‘Salute!’ to local winemakers

First Posted: 2/20/2014

From vine to wine glass, Vito Balice knows his grapes.

Owner of a local wine supply and wholesale grape distribution business, Dallas resident Balice has made some award-winning wine himself, including a 2011 Cabernet Sauvignon for which he won a gold medal at the prestigious Corrado’s Amateur Wine Making Contest held last month at the Venetian in Garfield, N.J.

Balice, owner of Bal Nut Inc. in Jenkins Township, has been in business for over 15 years and provides the area between Hazleton and Dunmore with grapes, grape juice and wine supplies. He is also a dealer of nuts and olive oil. His headquarters are in the former St. Joseph Church Hall in Jenkins Township.

From wine corks to massive 1,000 liter stainless steel tanks, oak barrels, filter pumps, carboys, crushers, destemers, empty bottles and hydraulic grape presses, Balice sells all supplies anyone needs to make fresh wine, even the yeast and grapes.

“And when people need help, we say, ‘What can we do?’” Balice said.

He buys grapes and grape juice from Chile and California and gets juice from Italy through direct shipment and produce wholesalers.

He said the old timers and the younger generation of winemakers prefer to squeeze their own grapes, but some buy the juice, which has already been squeezed.

On Wednesday afternoon in his shop, Balice had pre-crushed juice from Northern Italy, including Valpolicella, Montepulciano and Nebbiolo, ready for pick up by a customer.

Balice was born in Bari, Southern Italy and moved to the U.S. in 1978. He took business and foreign language classes at Holy Family College in Philadelphia before going into business distributing nuts, primarily walnuts and almonds, and then grapes. He and his wife, Domicella, have one adult child, Vito.

He spent several years in California dealing in nuts, so he is often able to get good quality and good deals on grapes through his contacts.

Balice is also the chairman of the amateur wine-making contest at the Northeast Fair in Pittston Township.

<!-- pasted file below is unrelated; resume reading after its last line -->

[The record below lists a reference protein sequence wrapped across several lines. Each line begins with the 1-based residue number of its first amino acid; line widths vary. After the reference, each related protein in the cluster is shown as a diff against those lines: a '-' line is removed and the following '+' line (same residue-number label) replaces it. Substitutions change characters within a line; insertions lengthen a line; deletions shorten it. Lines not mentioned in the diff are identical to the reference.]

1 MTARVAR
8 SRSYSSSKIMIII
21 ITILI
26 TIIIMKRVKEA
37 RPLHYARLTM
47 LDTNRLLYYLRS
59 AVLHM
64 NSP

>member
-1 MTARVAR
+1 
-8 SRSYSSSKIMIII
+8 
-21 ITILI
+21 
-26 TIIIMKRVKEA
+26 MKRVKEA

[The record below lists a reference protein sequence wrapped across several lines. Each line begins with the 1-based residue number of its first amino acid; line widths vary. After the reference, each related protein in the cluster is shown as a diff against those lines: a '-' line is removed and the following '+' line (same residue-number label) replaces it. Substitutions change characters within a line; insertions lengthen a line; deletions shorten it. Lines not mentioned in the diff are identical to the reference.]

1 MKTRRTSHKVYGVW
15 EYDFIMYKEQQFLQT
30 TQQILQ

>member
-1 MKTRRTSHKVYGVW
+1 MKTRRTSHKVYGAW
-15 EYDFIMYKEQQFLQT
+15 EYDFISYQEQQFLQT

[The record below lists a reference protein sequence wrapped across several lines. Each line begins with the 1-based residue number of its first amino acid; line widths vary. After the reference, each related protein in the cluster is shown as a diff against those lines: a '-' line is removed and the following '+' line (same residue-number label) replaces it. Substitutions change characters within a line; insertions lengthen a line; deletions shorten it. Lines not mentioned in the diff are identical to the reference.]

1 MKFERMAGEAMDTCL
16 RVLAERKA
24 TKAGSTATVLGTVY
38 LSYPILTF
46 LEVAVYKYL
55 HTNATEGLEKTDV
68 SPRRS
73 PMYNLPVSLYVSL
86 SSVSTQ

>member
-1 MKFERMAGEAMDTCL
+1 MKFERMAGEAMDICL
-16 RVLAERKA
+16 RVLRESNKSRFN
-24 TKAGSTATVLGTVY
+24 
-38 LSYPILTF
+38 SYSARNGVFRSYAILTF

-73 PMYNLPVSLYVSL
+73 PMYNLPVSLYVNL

He recently received the price list for the products from Chile and will list those prices to his customers in a few weeks. By the end of March to the middle of April, those grapes will be delivered. In July and August, orders will be taken for the California grapes and Italian juice. Those will be delivered in September into October. He also deals in juices from the New York wine region, including Niagara, Concord, Ives and Foch.

From Napa to NEPA, the grapes are shipped from California in a refrigerated truck and arrive about five days later.

Balice said 2014 will be “a vintage year for the grapes.”

Most of his customers are groups of individuals in a community effort.

“They crush and press them together to enjoy a good glass of wine,” Balice said.

One of Balice’s customers, Lou Terruso, of Old Forge, won a bronze medal last year for a Red Zinfandel and a gold medal this year for a Muscatel. Terruso is helped by his father, Lou Sr. and friend Joe Lenceski.

“We entered two years and we won two years,” Terruso Jr. said.

Terruso Jr., who works as a plumbing and HVAC contractor, plans to work with 4,000 pounds of grapes this year. Old Vine Zinfandel and Muscatel are his two favorites to make.

Terruso Jr. said Balice is much more than just a grape salesman.

“He has a lot of knowledge and he’s happy to help you out with anything you need,” Terruso Jr. said.

Wine taste, Balice said, is personal.

“You mue like something and I may like something else,” he said. “If you offer a Cabernet Sauvignon, which is traditionally a dry wine, to a lady who likes sweet wine, she won’t enjoy the Cabernet Sauvignon. Everyone is different.”

Balice said he’ll even make the wine if the customer requests it.

“We’re a business and we’ll do anything to make the customer happy,” Balice said. “If they want me to take care of everything, I’ll order 20 boxes of grapes and crush them. They pay me for chemicals and expenses and they will enjoy the experience of homemade wine.”

He has a banquet hall upstairs he uses to have wine tastings and amateur wine-making classes.

“We do provide the convenience, if people want to get together here,” he said. “They get together here, they crush their grapes and whoever knows shares the knowledge.”

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